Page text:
A litter tray is an essential item to have if you own a cat, especially one that lives indoors. However, if something is amiss with their litter tray, your feline friend may decide to use a different area to relieve themselves.
Size is everything!
The cat’s litter tray should be at least one a half times the length of the cat (excluding the tail) for them to be able to use it comfortably.
Most litter trays sold in pet shops are too small for the average adult cat; a good alternative would be a plastic storage box with the lid removed. Each individual cat will have a preference on whether they prefer a hooded tray or not. If choosing a tray with a hood make sure they have enough head room to stand up fully. The litter should be a depth of approx. 3cm, so they are able to comfortably dig and follow their natural instincts to bury their waste.
Types of litter
There are lots of different types of cat litter available and which one your cat prefers is up to them. However, consideration should be made on the amount of dust, whether it is clumping or non-clumping and the texture of the substrate. A rough, course texture found with some gravels may be uncomfortable on delicate toe beans and therefore be off-putting, whereas a light flaky substrate may get caught up in the cat’s fur.
Once the cat has established which type of litter they prefer it’s important to try and stick to this type as some cats don’t like change and this may lead to house soiling.
Avoid using any sort of liner for the cat’s tray. Although these may be convenient for us to use whilst we are cleaning the tray, they can easily become caught in the cat’s claw whilst they are burying their waste. Your cat may then decide to find a less irritating place to toilet. Other tray deterrents for your cat can include fragranced litter or added perfumed granules that mask unpleasant smells. Although these may smell pleasant to us they can be overwhelming to the cat’s sensitive nose.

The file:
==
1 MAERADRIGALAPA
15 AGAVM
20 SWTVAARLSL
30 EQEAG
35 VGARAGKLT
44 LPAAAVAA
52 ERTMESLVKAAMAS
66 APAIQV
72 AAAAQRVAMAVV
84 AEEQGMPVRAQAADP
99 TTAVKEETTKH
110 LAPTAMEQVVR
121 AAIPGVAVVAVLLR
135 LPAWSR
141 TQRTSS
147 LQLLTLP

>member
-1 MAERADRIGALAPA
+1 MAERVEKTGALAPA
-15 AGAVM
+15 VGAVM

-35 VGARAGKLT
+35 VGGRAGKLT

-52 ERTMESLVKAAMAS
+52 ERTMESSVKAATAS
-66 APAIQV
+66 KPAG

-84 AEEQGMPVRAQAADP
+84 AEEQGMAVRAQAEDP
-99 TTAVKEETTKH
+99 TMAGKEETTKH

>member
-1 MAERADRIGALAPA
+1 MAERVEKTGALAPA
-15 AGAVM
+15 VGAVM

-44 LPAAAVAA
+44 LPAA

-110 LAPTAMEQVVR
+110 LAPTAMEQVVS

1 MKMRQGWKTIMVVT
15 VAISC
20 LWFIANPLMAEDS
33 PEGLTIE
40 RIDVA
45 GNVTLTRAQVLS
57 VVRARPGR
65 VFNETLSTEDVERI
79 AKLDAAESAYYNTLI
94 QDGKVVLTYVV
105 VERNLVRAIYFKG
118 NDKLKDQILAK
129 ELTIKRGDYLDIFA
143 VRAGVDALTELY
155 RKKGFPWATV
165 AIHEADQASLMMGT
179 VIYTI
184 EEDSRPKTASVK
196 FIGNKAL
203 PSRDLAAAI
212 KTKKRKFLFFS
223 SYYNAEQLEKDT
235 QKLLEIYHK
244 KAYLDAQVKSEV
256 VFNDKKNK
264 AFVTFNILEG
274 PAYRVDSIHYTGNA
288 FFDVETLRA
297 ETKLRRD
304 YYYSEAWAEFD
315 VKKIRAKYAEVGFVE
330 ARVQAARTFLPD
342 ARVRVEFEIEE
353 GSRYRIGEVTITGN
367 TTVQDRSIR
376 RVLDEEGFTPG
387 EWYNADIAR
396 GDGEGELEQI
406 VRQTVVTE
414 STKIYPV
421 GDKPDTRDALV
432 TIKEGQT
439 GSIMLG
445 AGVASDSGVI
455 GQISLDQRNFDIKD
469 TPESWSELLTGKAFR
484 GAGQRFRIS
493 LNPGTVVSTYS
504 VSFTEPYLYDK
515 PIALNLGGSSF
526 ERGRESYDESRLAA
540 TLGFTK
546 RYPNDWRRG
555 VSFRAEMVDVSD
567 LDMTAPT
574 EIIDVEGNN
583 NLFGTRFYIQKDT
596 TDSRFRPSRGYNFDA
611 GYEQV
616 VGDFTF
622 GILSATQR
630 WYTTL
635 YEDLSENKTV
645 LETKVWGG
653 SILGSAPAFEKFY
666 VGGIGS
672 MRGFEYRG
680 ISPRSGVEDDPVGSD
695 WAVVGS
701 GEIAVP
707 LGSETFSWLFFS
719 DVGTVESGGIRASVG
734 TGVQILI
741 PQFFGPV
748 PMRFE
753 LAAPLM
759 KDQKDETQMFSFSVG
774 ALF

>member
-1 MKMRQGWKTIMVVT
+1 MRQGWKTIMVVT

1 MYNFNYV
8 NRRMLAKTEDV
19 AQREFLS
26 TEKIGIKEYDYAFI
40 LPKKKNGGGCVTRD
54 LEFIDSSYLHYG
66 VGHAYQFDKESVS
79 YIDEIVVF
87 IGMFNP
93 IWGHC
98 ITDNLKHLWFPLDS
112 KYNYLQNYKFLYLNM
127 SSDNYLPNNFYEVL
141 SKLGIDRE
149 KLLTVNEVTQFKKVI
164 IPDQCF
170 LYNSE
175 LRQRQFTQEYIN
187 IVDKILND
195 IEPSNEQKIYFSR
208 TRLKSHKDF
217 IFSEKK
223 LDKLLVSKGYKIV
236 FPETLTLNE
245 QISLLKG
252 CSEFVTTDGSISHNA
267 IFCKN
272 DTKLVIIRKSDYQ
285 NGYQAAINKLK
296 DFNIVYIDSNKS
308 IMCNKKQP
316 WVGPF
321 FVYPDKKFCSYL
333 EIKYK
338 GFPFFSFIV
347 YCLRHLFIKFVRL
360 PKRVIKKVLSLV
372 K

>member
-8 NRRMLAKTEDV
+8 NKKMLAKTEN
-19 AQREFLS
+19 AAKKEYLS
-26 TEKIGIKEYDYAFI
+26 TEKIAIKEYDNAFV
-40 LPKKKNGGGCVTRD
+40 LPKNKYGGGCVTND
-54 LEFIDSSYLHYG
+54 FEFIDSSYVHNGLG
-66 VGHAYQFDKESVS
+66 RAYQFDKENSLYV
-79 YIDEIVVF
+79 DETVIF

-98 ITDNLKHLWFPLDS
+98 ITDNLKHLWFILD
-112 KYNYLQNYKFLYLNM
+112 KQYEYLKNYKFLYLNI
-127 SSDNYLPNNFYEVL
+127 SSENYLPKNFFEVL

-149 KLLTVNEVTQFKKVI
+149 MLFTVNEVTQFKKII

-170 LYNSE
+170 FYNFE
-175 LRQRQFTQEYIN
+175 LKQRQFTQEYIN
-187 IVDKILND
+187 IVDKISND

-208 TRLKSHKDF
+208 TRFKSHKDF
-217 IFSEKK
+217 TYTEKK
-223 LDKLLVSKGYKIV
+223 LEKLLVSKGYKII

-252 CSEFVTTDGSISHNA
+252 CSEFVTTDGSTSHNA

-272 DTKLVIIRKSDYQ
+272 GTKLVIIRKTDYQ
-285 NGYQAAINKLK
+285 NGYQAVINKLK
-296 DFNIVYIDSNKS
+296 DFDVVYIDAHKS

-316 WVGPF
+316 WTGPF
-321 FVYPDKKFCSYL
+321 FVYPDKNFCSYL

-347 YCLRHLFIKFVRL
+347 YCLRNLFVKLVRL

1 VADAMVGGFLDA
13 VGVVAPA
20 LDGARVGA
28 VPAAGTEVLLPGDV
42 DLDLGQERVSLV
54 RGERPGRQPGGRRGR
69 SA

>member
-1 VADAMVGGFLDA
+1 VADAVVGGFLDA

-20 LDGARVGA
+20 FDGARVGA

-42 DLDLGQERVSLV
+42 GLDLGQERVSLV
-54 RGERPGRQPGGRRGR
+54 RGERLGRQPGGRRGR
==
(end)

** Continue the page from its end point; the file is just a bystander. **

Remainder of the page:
Location, Location, Location!
Cats, like us, need privacy when they use the toilet. The litter tray should be positioned in an area where there is limited household traffic which may disturb or frighten them. It should also be away from windows and doors where they may feel threatened whilst they are so venerable.
Litter trays should also be placed away from other resources such as their food, water and beds. This is because cats are fastidiously clean animals and like to keep everything separate.
If the litter tray isn’t located in a suitable position your cat may choose to relieve themselves somewhere more appropriate for them.
If you have multiple cats in the house the golden rule is to have one litter tray per cat plus a spare.
Litter trays should be in different areas of your home so that they are far enough apart. Cats may view litter trays that are too close together as one latrine site and this may be problematic if one cat resource guards.
Keep it clean!
Remove all solid waste, including urine clumps, at least once a day.
The litter tray should be fully emptied and washed out every one to three weeks, depending on the amount and type of litter, the amount of cats that use the tray and the type of bowel movements.
The tray should be cleaned with an unscented cleaner (washing up liquid is fine) and rinsed thoroughly.
Avoid disinfectants that contain phenol, such as Dettol, as this is toxic to cats.
If your cat is urinating in inappropriate places in your home, please don’t forget to consult your vet. Some medical reasons, including pain, may make your cat urinate inappropriately, and we must rule this out before any behavioural modification.
By Kayleigh Harris RVN certFN